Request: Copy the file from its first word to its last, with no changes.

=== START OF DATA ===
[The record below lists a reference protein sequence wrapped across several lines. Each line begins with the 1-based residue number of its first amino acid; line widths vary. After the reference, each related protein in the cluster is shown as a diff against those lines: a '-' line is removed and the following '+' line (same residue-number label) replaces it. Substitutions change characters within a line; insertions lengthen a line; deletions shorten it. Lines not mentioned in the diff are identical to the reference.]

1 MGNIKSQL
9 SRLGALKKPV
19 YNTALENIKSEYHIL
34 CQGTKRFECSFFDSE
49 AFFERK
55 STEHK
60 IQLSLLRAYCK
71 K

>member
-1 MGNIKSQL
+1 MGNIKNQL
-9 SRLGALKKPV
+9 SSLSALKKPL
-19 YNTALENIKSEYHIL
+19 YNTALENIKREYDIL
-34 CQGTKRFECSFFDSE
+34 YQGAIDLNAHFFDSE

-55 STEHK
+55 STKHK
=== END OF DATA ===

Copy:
[The record below lists a reference protein sequence wrapped across several lines. Each line begins with the 1-based residue number of its first amino acid; line widths vary. After the reference, each related protein in the cluster is shown as a diff against those lines: a '-' line is removed and the following '+' line (same residue-number label) replaces it. Substitutions change characters within a line; insertions lengthen a line; deletions shorten it. Lines not mentioned in the diff are identical to the reference.]

1 MGNIKSQL
9 SRLGALKKPV
19 YNTALENIKSEYHIL
34 CQGTKRFECSFFDSE
49 AFFERK
55 STEHK
60 IQLSLLRAYCK
71 K

>member
-1 MGNIKSQL
+1 MGNIKNQL
-9 SRLGALKKPV
+9 SSLSALKKPL
-19 YNTALENIKSEYHIL
+19 YNTALENIKREYDIL
-34 CQGTKRFECSFFDSE
+34 YQGAIDLNAHFFDSE

-55 STEHK
+55 STKHK